Ed Miliband will today set out an ambitious plan for a two-term government as he attempts to seize back a political agenda which has been dominated by the fallout from the Scottish referendum
In his speech to the Labour conference in Manchester, the Leader of the Opposition will set six goals for ten years in Government.
They include creating a million high-wage jobs in technology, dramatically increasing he number of young apprentices, doubling the number of first-time homebuyers and halving the number of working people in low pay.
Mr Miliband will argue that Labour has a plan ready to put into action if it wins the next election.
He speaks today as debate rages about plans to devolve power to Scotland, with Conservative leader David Cameron insisting this must be matched by the introduction of “English votes for English laws”. Mr Cameron’s plan appears to mean Scottish MPs would be barred from House of Commons debates and votes on matters which only affected England.
But the Labour leader will argue that the lesson from the Scottish referendum is that many people have “lost faith” in politics - and the solution is measures to create jobs and improve living standards.
He will say: “I’ve met people who should have the brightest of futures who tell me their generation is falling into a black hole.
“People in England who think all politics is rubbish. People in Scotland who wanted to leave our country because they felt they had nothing to lose.
“Our task is to restore people’s faith in the future. But the way to do it is not to break up our country.”
He will add: “Strip away all of the sound and fury and what people across England, Scotland and Wales, across every part of the UK, are saying is this country doesn’t care about me. Politics doesn’t listen. The economy doesn’t work. And they are not wrong. They are right. But this Labour Party has a plan to put it right.”
Mr Miliband will set out six “national goals” to be achieved over the next ten years.
They include getting as many school-leavers into apprenticeships as go to university. At the moment, 300,000 people start university each year but about a quarter that number begin apprenticeships.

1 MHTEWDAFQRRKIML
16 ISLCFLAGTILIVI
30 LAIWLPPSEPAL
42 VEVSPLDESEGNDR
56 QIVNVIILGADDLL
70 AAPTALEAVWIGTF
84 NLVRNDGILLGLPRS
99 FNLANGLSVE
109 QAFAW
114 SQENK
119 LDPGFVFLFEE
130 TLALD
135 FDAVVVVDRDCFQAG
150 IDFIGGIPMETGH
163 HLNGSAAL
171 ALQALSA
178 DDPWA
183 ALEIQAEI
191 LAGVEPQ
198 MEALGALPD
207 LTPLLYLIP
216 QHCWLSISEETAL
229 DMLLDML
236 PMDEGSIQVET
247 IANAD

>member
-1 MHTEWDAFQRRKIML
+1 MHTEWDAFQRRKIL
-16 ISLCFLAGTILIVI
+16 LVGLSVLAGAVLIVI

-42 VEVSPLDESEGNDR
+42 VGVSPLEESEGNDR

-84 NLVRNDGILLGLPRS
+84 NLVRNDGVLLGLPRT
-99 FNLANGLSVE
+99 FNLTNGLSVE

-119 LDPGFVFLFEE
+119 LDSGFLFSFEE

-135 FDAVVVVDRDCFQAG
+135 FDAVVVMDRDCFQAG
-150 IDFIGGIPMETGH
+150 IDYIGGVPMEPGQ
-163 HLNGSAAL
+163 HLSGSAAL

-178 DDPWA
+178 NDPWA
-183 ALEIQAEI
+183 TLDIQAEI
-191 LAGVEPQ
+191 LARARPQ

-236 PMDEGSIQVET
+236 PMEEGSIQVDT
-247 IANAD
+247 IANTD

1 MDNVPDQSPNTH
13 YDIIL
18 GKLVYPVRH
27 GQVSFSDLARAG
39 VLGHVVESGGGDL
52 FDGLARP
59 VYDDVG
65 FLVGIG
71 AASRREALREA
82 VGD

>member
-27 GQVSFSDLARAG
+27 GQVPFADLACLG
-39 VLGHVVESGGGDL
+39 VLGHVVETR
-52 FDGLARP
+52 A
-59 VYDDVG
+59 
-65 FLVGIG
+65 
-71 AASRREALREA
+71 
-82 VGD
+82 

Mr Miliband will also pledge to help the economy grow, for example by cutting business rates for small firms and by giving local combined authorities control of £30 billion currently spent by Whitehall.
He will promise to double the number of first time buyers getting on to the housing ladder, including by increasing the number of new homes built by 200,000 each year.
A Labour government will also create a million high-tech jobs through measures such as a “green investment bank” to back industry.
The fifth goal is to halve the number of people on low pay, including by increasing the mimimum wage to £8 an hour.
And a Labour government would protect the NHS, Mr Miliband will say.
Mr Miliband is set to tell the party conference: “For Labour, this election is about you. You have made the sacrifices, you have taken home lower wages year after year, you have paid higher taxes, you have seen your energy bills rise, you have seen your NHS decline, you know this country doesn’t work for you.
“We can build that better future for you and your family, wherever you live in the United Kingdom, and this speech is about Labour’s plan to do it: Labour’s plan for Britain’s future.”